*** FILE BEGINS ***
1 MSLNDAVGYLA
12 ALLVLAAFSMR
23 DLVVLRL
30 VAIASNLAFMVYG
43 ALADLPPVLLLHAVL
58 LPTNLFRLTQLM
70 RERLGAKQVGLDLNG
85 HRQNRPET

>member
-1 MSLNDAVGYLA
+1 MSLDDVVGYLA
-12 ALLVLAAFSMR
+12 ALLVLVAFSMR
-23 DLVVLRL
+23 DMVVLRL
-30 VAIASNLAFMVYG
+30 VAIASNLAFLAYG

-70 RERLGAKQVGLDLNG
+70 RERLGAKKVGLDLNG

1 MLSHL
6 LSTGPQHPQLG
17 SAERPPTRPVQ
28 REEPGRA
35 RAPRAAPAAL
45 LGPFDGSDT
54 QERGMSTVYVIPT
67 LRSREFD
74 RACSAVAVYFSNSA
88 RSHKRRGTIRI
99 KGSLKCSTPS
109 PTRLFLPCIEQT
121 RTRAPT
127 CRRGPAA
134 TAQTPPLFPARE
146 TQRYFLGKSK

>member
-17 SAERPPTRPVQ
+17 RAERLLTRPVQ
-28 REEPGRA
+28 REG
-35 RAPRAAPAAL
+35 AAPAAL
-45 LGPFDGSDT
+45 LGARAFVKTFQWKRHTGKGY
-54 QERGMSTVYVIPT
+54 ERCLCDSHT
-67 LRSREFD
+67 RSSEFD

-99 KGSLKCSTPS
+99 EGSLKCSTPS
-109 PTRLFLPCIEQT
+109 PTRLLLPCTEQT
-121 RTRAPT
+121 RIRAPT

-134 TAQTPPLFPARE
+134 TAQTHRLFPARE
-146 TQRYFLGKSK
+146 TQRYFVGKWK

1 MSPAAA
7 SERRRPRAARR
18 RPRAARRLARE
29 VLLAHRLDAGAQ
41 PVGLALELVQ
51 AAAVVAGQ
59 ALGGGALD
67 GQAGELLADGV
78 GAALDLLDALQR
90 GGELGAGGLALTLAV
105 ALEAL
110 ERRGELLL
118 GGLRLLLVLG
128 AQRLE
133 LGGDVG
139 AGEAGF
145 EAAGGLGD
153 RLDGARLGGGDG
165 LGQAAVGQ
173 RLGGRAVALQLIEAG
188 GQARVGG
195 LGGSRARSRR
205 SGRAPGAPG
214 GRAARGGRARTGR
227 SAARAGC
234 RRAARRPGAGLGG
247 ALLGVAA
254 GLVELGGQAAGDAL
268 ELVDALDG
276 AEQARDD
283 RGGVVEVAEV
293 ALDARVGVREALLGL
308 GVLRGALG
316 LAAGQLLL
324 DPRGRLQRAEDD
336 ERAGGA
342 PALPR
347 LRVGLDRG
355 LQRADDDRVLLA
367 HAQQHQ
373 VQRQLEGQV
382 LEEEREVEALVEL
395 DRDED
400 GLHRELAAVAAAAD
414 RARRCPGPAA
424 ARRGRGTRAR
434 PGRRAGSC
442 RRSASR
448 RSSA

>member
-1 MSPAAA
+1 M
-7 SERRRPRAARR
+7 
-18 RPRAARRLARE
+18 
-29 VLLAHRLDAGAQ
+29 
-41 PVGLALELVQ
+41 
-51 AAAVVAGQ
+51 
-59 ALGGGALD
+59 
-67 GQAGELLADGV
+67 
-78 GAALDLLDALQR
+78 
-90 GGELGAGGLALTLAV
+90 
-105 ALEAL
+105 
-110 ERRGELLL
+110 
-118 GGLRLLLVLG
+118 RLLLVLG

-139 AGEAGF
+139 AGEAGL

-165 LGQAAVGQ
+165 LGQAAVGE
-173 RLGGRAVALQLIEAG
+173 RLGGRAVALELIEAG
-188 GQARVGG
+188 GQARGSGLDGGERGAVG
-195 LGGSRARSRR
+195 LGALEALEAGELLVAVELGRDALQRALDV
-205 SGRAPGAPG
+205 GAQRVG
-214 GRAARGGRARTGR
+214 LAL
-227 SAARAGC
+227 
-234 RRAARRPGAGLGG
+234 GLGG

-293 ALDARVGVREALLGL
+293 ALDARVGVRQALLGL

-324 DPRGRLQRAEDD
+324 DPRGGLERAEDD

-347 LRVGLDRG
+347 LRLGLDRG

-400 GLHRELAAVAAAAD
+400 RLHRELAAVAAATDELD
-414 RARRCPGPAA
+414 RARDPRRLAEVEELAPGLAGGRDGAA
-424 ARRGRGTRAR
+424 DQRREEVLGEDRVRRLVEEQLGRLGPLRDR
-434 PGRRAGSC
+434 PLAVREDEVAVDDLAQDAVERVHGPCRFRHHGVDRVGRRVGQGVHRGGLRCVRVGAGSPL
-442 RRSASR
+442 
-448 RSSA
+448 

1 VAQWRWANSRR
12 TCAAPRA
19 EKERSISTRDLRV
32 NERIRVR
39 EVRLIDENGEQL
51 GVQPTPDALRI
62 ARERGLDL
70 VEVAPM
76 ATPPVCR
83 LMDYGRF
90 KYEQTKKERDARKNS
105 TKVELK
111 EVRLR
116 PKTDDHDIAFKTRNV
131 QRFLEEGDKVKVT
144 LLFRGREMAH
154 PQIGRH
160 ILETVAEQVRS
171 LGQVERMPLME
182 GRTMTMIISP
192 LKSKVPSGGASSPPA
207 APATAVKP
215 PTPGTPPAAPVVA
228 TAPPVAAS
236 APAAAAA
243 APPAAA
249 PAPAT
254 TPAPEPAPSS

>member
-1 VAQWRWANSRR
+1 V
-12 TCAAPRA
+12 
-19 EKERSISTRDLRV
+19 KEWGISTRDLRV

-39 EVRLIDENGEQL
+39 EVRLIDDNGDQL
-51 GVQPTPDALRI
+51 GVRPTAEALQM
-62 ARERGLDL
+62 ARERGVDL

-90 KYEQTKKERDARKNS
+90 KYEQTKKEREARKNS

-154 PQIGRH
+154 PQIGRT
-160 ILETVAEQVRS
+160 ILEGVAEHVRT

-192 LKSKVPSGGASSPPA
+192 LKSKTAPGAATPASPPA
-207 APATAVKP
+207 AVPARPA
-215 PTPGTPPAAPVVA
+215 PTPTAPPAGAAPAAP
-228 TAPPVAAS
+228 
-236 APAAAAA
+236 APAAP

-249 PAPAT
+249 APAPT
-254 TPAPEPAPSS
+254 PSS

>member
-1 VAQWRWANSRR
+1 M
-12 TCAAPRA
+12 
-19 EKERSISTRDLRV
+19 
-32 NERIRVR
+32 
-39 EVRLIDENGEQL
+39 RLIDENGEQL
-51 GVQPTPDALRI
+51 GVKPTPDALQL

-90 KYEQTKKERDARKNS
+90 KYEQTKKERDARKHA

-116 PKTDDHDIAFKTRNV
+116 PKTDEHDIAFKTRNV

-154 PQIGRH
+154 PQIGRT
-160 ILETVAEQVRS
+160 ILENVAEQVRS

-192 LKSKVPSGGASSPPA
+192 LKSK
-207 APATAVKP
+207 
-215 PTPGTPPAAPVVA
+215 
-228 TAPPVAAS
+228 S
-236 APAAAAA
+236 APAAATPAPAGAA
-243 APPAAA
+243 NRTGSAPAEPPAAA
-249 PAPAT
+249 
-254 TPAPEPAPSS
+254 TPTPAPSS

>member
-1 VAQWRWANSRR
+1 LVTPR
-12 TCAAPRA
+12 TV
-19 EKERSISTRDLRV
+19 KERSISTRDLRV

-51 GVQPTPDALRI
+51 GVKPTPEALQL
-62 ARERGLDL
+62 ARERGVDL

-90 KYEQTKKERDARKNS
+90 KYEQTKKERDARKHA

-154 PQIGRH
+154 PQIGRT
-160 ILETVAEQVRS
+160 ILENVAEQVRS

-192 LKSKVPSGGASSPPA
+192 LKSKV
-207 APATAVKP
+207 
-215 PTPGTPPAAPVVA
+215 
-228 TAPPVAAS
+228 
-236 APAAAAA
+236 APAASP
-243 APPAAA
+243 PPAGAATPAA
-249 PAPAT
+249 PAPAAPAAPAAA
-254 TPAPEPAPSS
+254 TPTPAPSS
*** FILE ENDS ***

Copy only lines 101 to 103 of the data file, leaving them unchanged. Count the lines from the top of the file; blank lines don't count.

395 DRDED
400 GLHRELAAVAAAAD
414 RARRCPGPAA